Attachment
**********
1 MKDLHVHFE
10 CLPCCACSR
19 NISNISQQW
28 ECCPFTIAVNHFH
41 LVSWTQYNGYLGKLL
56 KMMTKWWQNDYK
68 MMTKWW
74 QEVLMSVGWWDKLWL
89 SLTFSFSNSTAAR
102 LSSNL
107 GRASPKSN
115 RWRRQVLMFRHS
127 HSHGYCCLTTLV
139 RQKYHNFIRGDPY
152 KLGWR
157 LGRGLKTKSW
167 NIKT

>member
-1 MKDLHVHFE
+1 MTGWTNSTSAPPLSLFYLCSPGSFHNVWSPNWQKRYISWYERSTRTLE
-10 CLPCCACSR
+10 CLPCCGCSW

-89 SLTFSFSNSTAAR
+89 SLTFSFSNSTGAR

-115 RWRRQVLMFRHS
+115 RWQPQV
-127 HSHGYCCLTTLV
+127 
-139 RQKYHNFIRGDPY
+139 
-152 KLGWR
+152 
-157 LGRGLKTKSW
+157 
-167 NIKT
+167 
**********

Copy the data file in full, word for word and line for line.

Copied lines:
1 MKDLHVHFE
10 CLPCCACSR
19 NISNISQQW
28 ECCPFTIAVNHFH
41 LVSWTQYNGYLGKLL
56 KMMTKWWQNDYK
68 MMTKWW
74 QEVLMSVGWWDKLWL
89 SLTFSFSNSTAAR
102 LSSNL
107 GRASPKSN
115 RWRRQVLMFRHS
127 HSHGYCCLTTLV
139 RQKYHNFIRGDPY
152 KLGWR
157 LGRGLKTKSW
167 NIKT

>member
-1 MKDLHVHFE
+1 MTGWTNSTSAPPLSLFYLCSPGSFHNVWSPNWQKRYISWYERSTRTLE
-10 CLPCCACSR
+10 CLPCCGCSW

-89 SLTFSFSNSTAAR
+89 SLTFSFSNSTGAR

-115 RWRRQVLMFRHS
+115 RWQPQV
-127 HSHGYCCLTTLV
+127 
-139 RQKYHNFIRGDPY
+139 
-152 KLGWR
+152 
-157 LGRGLKTKSW
+157 
-167 NIKT
+167 